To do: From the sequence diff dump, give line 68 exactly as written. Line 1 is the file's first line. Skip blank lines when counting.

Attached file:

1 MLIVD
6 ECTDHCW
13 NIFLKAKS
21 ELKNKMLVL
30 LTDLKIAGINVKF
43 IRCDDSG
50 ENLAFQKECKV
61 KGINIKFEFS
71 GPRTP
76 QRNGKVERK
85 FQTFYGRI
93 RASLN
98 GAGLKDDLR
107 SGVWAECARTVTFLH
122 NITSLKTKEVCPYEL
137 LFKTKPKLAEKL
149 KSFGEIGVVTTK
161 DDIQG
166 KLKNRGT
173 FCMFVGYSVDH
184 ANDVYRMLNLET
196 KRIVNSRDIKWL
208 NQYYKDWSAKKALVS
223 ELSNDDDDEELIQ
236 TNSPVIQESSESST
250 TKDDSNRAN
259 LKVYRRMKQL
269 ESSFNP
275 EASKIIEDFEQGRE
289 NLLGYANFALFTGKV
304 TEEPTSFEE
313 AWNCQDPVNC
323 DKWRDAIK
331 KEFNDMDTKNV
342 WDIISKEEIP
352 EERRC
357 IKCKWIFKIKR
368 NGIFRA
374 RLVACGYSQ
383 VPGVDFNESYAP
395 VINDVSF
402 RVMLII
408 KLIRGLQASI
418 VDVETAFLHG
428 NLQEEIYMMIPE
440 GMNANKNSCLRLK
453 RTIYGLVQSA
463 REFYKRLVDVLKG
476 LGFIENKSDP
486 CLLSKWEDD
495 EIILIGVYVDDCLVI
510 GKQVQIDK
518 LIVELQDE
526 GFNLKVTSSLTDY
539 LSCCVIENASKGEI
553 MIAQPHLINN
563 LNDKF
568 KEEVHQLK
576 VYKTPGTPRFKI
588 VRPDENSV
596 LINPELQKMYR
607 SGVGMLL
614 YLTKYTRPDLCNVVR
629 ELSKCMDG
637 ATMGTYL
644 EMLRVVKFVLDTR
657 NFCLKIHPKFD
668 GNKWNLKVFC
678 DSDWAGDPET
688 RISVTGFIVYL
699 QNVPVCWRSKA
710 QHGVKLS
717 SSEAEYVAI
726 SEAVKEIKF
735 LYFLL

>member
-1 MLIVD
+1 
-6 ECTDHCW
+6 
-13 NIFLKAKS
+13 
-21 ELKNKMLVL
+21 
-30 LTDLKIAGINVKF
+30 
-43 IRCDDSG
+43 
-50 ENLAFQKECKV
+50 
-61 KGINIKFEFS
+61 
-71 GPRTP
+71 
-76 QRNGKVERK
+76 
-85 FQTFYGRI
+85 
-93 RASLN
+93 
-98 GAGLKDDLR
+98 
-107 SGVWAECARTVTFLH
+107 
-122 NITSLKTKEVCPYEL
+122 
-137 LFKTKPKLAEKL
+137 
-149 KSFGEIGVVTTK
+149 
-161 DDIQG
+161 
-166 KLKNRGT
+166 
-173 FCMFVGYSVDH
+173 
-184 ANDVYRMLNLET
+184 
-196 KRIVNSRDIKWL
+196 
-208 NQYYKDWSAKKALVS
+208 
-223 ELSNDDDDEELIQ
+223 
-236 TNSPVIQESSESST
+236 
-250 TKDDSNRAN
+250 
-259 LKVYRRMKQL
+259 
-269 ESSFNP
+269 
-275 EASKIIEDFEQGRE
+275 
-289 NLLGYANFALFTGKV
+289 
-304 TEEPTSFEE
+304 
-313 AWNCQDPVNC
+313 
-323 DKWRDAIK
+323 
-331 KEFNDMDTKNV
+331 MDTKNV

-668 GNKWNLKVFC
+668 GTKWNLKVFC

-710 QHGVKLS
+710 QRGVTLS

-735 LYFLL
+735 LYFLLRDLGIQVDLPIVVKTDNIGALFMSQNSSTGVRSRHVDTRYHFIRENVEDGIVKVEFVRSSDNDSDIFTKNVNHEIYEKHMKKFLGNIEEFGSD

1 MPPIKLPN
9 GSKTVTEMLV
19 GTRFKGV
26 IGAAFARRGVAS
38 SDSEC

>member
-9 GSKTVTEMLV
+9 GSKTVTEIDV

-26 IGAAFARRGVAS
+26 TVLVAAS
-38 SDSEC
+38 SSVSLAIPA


668 GNKWNLKVFC